Sajid Javid’s reported objections to the Government’s pre-election proposals on countering extremist ideas uncover just how controversial the new laws will be. He had objected, it seems, to a mooted expansion of Ofcom’s powers to take pre-emptive action to prevent the broadcast of programmes with ‘extremist content’ before they are transmitted.
That specific proposal may no longer be part of the proposed laws, but Ofcom is likely to be given powers to move against broadcasters after transmission. And there will be plenty else to discuss when the legislation is likely announced in the Queen’s Speech next week.
The main points have already been revealed when last week the Prime Minister and the Home Secretary announced that new laws will be introduced ‘to make it much harder for people to promote dangerous extremist views in our communities.’ As always in counter-terrorism laws, the relationship between freedom and security will be brought into sharp focus when the proposals are debated. In this piece we set down some of the questions which we think warrant attention. Continue reading
Constitutional Futures 2015 – 2025 – a vignette, and comment
January 1, 2025
As the first day of 2025 dawns the people of the Kingdom of England wake looking forward to the arrival of their new passports, issued by the United States of… America. Governor Farage’s message is unusually sober, encouraging, almost apologetic:
While we had hoped to make our future with the Commonwealth, despite our best efforts, and the tireless advocacy of the Royal Family, we must acknowledge that our former friends are content with their lives and more local partners. We thank Her Majesty, and her family, for their service. We wish them well with their continued public service in Scotland, Canada and elsewhere.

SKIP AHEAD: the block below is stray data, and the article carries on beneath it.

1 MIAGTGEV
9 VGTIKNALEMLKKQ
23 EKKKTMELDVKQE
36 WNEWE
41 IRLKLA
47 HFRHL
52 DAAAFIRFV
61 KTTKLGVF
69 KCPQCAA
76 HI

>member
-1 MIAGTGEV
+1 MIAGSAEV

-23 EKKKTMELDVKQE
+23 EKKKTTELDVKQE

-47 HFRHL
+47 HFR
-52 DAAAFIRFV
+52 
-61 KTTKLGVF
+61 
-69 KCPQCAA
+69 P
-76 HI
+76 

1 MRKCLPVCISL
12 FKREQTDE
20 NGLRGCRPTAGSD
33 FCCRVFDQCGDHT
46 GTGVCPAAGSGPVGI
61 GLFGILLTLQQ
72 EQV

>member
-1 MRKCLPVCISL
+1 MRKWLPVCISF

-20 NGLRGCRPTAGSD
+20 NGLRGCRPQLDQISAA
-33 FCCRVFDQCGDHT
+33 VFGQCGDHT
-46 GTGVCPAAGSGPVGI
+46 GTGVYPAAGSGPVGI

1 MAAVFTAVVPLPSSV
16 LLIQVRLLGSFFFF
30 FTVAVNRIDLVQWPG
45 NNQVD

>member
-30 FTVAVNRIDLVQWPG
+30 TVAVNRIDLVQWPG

While the bargain our NAFTA partners have struck is a bracing one, it is one which I believe we can live with, and indeed thrive under. As the fifty-first state, the first to join since Hawaii in 1959, we rejoin friends older than the New Zealanders, Australians, Canadians; we go back to our shared Mayflower roots.
President Clinton assures me that she expects Baroness Hale to be confirmed to the Supreme Court. I’m sure she will do great work weaving British principles into our new shared constitution.
With representatives in the House, and Senators Cameron and Umuna in the Senate, we can look forward to a prosperous future as a new and vital part of a nation we can claim have been with, in some ways, since it began.
These are difficult times for bringing public interest legal cases. The withdrawal of legal aid from many areas has meant that it has become a lot more difficult to fund cases. And the lawyers who are the experts in this kind of litigation are finding it harder and harder to keep practising in the area.